Lights up after Lockdown: Reclaiming the spotlight as the stage re-opens

As audiences return to the theatre, it's important to promote your brand as well as the work you're staging, says publicist Geoff Sirmai.

It’s been a train wreck.

In March 2020, most performing arts companies and venues shut down almost overnight. Huge upheaval, financial, social, family and creative trauma all round.

Then ingenuity and imagination brought work to life by online means: first to a select group of other artists; later , tentatively – and eventually more confidently – to a wider audience.

Now it’s Spring, and little green shoots of theatre, music, comedy and more are pushing up through the soil and reaching for the light. The sunlight first – then, the spotlight!

Hopefully, you’re planning for the relaunch of your performances soon or in the new year – maybe you’re even mid-rehearsals already. COVID-safe, of course, but with the prospect of living, breathing live audiences to smile, laugh, applaud and cheer your efforts. ‘Spaced out’ they may be – but believe it: they’re ravenous for live performance!

Now is the time to do the vital work of promoting your shows, your concerts and your brand. It’s been a long time and you can’t leave anything to chance: you need to let the world know you’re back by exploiting the three pillars of promotion: marketing, social media and publicity.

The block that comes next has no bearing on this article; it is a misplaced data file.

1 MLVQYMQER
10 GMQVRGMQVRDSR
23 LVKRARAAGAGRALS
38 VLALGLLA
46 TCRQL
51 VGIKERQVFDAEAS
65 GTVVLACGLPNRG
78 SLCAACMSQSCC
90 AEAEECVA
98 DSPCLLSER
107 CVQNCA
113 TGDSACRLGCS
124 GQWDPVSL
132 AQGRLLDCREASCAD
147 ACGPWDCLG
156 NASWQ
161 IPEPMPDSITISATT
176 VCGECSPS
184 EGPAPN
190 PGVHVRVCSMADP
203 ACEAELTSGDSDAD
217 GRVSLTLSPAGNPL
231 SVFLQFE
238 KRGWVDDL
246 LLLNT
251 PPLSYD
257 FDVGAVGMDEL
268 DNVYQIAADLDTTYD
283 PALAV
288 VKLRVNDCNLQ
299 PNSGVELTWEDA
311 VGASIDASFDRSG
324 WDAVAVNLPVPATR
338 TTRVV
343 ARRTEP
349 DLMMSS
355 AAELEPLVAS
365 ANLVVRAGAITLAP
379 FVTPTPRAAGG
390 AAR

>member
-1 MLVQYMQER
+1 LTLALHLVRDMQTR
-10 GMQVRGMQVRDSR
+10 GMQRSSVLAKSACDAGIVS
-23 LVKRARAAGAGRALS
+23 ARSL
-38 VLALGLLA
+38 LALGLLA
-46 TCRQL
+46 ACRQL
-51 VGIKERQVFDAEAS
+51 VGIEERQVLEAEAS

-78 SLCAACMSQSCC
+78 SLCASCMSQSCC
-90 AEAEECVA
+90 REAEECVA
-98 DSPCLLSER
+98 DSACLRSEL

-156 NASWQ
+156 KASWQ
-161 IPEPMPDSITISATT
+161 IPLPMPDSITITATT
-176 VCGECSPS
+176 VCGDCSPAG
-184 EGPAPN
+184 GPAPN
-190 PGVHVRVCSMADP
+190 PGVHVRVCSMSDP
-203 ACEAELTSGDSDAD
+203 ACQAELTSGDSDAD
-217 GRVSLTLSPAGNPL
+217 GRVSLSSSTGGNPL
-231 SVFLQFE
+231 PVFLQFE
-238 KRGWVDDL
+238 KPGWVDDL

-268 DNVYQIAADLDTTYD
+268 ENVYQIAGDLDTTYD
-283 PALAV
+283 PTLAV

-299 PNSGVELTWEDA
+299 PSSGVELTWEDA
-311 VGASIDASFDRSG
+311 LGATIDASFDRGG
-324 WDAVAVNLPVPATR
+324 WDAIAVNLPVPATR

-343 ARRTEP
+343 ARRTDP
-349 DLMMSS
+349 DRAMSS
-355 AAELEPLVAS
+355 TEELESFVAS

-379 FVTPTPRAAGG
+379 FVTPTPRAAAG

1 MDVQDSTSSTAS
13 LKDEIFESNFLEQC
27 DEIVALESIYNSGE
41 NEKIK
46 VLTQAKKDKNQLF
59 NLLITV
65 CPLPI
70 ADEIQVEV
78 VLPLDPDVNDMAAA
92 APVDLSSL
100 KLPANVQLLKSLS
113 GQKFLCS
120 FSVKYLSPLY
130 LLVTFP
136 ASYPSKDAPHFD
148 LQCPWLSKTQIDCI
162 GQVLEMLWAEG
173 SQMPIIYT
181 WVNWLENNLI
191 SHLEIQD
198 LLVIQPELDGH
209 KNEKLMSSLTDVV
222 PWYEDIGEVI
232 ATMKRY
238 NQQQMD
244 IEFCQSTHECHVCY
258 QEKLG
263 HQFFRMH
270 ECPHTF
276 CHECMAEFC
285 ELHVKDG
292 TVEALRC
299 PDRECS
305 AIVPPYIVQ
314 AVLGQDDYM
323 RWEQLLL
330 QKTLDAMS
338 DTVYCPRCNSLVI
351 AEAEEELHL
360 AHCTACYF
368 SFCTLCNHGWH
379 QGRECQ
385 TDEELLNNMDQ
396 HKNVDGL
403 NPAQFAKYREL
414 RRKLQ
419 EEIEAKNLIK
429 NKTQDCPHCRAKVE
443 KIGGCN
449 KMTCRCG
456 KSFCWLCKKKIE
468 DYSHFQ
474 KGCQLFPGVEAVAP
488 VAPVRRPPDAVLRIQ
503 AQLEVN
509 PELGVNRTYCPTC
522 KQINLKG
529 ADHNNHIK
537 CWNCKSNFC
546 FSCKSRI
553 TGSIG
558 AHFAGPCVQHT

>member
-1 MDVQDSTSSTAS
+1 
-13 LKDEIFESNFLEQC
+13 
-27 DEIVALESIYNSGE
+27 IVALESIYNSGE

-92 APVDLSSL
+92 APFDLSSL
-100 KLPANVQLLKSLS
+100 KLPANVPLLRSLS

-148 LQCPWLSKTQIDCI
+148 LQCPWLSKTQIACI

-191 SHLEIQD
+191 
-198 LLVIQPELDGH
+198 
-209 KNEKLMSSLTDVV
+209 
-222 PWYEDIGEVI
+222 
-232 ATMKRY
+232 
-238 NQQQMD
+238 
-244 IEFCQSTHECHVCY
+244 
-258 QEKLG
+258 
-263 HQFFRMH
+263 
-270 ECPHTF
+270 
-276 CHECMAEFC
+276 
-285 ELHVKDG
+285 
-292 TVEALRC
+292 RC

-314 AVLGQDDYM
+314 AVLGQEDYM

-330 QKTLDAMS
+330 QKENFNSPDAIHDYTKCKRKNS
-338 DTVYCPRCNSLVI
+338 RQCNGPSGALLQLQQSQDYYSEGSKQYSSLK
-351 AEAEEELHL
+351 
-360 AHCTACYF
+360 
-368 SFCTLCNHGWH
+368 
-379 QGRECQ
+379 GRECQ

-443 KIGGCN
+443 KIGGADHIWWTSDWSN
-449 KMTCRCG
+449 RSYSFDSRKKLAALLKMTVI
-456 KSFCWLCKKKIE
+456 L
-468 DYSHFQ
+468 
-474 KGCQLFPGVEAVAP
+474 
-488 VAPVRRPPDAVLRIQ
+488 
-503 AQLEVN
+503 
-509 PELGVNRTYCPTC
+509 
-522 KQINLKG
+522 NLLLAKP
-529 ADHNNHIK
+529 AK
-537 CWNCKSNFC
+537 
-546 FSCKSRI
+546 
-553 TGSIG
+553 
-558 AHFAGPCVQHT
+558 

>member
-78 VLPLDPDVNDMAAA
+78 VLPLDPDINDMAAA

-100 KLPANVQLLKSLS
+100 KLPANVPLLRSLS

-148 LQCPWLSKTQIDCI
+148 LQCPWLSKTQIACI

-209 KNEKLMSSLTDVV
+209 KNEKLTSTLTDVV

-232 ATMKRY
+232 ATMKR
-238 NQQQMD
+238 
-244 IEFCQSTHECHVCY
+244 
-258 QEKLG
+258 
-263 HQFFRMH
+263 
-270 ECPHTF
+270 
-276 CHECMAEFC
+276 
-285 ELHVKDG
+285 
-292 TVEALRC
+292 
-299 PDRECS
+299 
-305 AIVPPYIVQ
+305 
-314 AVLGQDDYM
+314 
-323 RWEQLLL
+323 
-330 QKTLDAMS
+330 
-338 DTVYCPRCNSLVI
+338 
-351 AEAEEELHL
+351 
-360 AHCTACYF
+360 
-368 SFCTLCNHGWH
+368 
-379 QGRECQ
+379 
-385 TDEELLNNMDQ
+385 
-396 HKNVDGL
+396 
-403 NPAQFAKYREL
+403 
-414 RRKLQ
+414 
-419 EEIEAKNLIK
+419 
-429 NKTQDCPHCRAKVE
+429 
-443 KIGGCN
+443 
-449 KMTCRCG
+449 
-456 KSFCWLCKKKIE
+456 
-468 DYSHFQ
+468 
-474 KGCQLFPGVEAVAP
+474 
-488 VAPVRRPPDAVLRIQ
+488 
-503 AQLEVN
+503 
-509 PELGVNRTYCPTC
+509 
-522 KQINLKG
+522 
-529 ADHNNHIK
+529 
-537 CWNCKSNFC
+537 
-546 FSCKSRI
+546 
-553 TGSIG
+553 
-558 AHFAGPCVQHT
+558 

No matter how loyal your pre-Covid audience, how big your database is, how wide your social media network, you’re going to need to reach new audience and reclaim your old one. Don’t take them for granted – keep them in the loop. Let them know you’re relaunching, invite them to the ‘party’ – whether real or virtual. Make a splash!

Some important facts to remember:

1. Social media reaches a few degrees of separation at best. It’s your existing network but doesn’t reach potential new audience. And most of your ‘friends’ are probably other artists who are being bombarded with promos already. For all the good will in the world you can’t depend on them to buy tickets – especially in a post-Covid world when stepping out into the light will take a little extra courage! Social media – especially in the last 9 months – has been exactly that: social. Don’t depend on it to sell tickets. Remember, as the Bard might have said: a Facebook ‘like’ doth not a ticket sale make!

2. Advertising, e-marketing and other direct promotion (like social media posts) are transparently self-promotion. You can control where ads appear (and pay for the privilege), but you can’t control the seriousness with which they are received (or the objectivity with which they are perceived!).

3. Publicity – editorial coverage in the media, such as news articles, TV and radio interviews, online features and more – carries the weight of 3rd party endorsement, the cache of editorial support and it reaches an audience far beyond your own network of contacts.

In the hands of a skilled publicist with regular media relationships (not just cold-call contacts!) you can reach the right editors, journalists, presenters and producers with eye-catching material that will win you critical media profile, valuable reviews and gain you bums on seats. You’ll regain the public spotlight for your ‘brand’ and gain much appreciated acknowledgement for your hard-working creative team.

You and all your creative team will pour blood, sweat and tears, time and money into getting back on stage. Don’t spray unfocussed material into the vast, virtual beyond. Be savvy, be promo-smart while covering all bases. You can’t afford not to.

Geoff Sirmai
About the Author
Geoff Sirmai is the director of Sirmai Arts Marketing and author of both You and Your Publicist and The Confident Consumer (Allen & Unwin)